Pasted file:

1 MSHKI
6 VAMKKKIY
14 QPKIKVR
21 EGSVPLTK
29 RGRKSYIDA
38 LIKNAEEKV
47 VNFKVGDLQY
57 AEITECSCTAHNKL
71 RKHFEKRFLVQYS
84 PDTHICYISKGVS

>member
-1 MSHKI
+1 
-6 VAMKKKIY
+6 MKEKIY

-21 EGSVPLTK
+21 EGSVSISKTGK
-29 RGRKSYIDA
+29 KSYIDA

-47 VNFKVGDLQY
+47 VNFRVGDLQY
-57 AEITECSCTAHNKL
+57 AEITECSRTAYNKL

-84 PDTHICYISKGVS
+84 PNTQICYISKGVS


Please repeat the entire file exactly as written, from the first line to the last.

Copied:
1 MSHKI
6 VAMKKKIY
14 QPKIKVR
21 EGSVPLTK
29 RGRKSYIDA
38 LIKNAEEKV
47 VNFKVGDLQY
57 AEITECSCTAHNKL
71 RKHFEKRFLVQYS
84 PDTHICYISKGVS

>member
-1 MSHKI
+1 
-6 VAMKKKIY
+6 MKEKIY

-21 EGSVPLTK
+21 EGSVSISKTGK
-29 RGRKSYIDA
+29 KSYIDA

-47 VNFKVGDLQY
+47 VNFRVGDLQY
-57 AEITECSCTAHNKL
+57 AEITECSRTAYNKL

-84 PDTHICYISKGVS
+84 PNTQICYISKGVS